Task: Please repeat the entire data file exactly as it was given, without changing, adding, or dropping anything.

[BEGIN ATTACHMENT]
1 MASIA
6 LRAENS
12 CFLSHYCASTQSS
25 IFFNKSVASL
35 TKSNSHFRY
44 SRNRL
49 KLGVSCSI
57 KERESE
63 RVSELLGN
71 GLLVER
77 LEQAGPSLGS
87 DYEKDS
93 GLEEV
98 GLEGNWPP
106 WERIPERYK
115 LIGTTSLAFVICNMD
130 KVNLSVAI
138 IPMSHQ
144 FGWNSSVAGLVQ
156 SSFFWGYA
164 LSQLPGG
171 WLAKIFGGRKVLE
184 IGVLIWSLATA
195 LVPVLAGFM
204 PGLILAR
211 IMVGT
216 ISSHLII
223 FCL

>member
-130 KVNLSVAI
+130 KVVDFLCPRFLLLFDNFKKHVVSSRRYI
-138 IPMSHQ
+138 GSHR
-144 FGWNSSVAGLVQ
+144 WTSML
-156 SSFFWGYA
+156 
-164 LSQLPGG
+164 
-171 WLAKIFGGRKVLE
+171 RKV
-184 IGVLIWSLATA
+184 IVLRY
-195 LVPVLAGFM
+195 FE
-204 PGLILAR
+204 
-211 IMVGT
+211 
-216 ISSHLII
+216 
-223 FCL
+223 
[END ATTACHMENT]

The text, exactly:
1 MASIA
6 LRAENS
12 CFLSHYCASTQSS
25 IFFNKSVASL
35 TKSNSHFRY
44 SRNRL
49 KLGVSCSI
57 KERESE
63 RVSELLGN
71 GLLVER
77 LEQAGPSLGS
87 DYEKDS
93 GLEEV
98 GLEGNWPP
106 WERIPERYK
115 LIGTTSLAFVICNMD
130 KVNLSVAI
138 IPMSHQ
144 FGWNSSVAGLVQ
156 SSFFWGYA
164 LSQLPGG
171 WLAKIFGGRKVLE
184 IGVLIWSLATA
195 LVPVLAGFM
204 PGLILAR
211 IMVGT
216 ISSHLII
223 FCL

>member
-130 KVNLSVAI
+130 KVVDFLCPRFLLLFDNFKKHVVSSRRYI
-138 IPMSHQ
+138 GSHR
-144 FGWNSSVAGLVQ
+144 WTSML
-156 SSFFWGYA
+156 
-164 LSQLPGG
+164 
-171 WLAKIFGGRKVLE
+171 RKV
-184 IGVLIWSLATA
+184 IVLRY
-195 LVPVLAGFM
+195 FE
-204 PGLILAR
+204 
-211 IMVGT
+211 
-216 ISSHLII
+216 
-223 FCL
+223 